Pell Grant has significant impact on rural students, report finds

Frances Myers

In an effort to decrease the deficit facing the economy, President Barack Obama has announced plans to eliminate the Summer Pell Grant as part of his fiscal year 2012 budget.

According to the U.S. Department of Education, “the Federal Pell Grant Program provides need-based grants to low-income undergraduate and certain postbaccalaureate students to promote access to postsecondary education. Students may use their grants at any one of approximately 5,400 participating postsecondary institutions. Grant amounts are dependent on: the student’s expected family contribution (EFC); the cost of attendance (as determined by the institution); the student’s enrollment status (full-time or part-time); and whether the student attends for a full academic year or less.”

Roberta Johnson, director of financial aid at Iowa State, explained the Pell Grant.

“The maximum amount of the Pell Grant when Obama came into office in 2008 was $5,550 and that was what a student would get if he or she were extremely needy and the amount of money their family was contributing was zero,” Johnson said. “Based on its three standards, if a student was eligible for the full amount, they could either get $2,775 by attending full time in the fall and spring semester.”

The Summer Pell Grant was added then.

“If a student was eligible for the full amount — $5,550 — and attended full time in the fall, they would get $2,775 from the Pell Grant,” Johnson said. “But let’s say they attended only part time in the spring semester. In this case, they would get around $1,300. Then the remaining money would have been given to them during the summer semester.”

Johnson said the cost of the Pell Grant Program rose rapidly with the aid given out to students, making it so the program was just “not sustainable.”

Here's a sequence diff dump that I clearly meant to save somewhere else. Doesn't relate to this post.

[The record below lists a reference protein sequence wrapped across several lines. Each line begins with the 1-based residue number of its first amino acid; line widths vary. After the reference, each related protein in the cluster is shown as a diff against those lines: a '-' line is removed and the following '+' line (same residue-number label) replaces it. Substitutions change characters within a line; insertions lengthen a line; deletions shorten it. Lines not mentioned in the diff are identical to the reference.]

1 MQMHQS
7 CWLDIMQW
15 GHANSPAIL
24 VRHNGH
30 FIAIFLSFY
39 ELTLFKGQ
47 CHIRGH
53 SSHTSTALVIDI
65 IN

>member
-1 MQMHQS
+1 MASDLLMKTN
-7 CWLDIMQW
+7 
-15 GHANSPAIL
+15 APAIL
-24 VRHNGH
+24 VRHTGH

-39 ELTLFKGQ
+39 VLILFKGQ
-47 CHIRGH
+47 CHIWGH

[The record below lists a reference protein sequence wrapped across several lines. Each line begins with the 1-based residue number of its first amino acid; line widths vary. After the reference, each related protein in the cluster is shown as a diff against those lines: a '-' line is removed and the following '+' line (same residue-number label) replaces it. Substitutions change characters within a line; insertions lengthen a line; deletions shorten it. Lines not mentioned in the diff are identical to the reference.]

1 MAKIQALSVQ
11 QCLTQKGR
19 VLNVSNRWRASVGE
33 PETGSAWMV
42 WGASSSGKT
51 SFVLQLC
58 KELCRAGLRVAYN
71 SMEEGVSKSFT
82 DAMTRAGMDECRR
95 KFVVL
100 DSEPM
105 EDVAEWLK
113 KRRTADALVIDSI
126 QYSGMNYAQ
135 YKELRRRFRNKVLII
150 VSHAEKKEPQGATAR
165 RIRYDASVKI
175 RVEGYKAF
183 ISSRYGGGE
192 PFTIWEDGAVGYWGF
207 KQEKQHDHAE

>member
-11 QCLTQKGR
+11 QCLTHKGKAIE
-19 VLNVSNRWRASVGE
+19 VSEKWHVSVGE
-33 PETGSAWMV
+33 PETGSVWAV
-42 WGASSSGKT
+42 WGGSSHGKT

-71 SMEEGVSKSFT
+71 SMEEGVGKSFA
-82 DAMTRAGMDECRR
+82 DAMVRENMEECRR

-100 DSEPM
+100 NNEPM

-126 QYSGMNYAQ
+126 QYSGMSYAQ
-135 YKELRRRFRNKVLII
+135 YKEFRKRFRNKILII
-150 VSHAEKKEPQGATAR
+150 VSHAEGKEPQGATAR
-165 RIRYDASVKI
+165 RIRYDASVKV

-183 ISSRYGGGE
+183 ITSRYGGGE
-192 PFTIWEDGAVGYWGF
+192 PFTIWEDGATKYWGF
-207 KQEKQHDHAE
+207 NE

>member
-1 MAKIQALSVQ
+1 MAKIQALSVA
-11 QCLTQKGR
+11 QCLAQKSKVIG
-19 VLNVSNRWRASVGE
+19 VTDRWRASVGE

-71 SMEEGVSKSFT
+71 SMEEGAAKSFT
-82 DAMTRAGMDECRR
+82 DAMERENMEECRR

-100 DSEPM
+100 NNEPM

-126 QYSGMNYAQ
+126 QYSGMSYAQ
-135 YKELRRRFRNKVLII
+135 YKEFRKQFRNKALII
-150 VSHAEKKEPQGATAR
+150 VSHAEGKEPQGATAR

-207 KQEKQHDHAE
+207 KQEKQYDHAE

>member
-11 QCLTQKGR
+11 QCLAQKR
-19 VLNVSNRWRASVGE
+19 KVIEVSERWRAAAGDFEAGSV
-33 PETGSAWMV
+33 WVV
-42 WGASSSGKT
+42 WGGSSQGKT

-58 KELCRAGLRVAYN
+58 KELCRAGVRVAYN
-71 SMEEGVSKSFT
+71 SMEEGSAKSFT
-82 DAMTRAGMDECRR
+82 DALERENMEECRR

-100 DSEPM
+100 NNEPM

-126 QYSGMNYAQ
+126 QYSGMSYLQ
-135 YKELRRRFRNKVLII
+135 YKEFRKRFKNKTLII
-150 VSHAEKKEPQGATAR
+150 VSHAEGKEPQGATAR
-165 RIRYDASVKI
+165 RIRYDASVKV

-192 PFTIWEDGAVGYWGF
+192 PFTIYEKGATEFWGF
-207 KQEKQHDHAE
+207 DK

According to CNN Money, Obama’s proposal “calls for the end to the policy where students could qualify for two grants in one year — one for the regular academic year and a second for summer school. Only one Pell grant per year would be awarded.”

Two ISU researchers co-authored a report with three others from different universities that found the elimination of the Summer Pell Grant as well as reductions to the rest of the Pell Grant Program could have a major impact on students, especially in rural areas, who attend community colleges.

“The Pell Grant is a form of financial aid that does not require students to pay it back,” said Linda Hagedorn, associate dean of the College of Human Sciences, professor of educational leadership and policy studies and co-author of the report. “The amount is based on student need, full- or part-time status and family contribution. In our report, we focused on the impact on rural students because rural students tend to go to college full time more extensively. They have much less opportunities and usually incur greater debt.

“College students in urban settings usually are working part time and they have more opportunities.”

In their report “Pell Grants and the Lifting of Rural America’s Future,” Hagedorn, Janice Friedel — ISU associate professor of educational leadership and policy studies — and their three other co-authors found that rural community college students “have the highest rates of Pell participation and incur by far the highest rates of debt — 48 percent of the total — due to out-of-pocket expenses such as child care and transportation.”

Hagedorn said that while reductions in the Pell Grant would especially impact students at rural community colleges, it also would have an effect on students at larger universities, including Iowa State.

“We surmised that a decrease in aid means a decrease in enrollment,” Hagedorn said. “During our research, we asked state directors what did they think would happen if the Pell Grant aid were decreased, and across the board they said it would have serious ramifications. Community college students are more dependent on financial aid, and so it has a special impact on them, but yes, it would definitely affect students at Iowa State.”

Hagedorn said that while she sees that Obama is merely trying to take care of the deficit, there is no easy way about it.

“No matter where you cut major spending, someone is bound to be unhappy,” she said. “Student debt is a big target along with Medicare and Social Security. In the long term, though, this really impacts students because it affects their access to getting a degree. The more access a student has to a college education, the higher likelihood they will graduate.”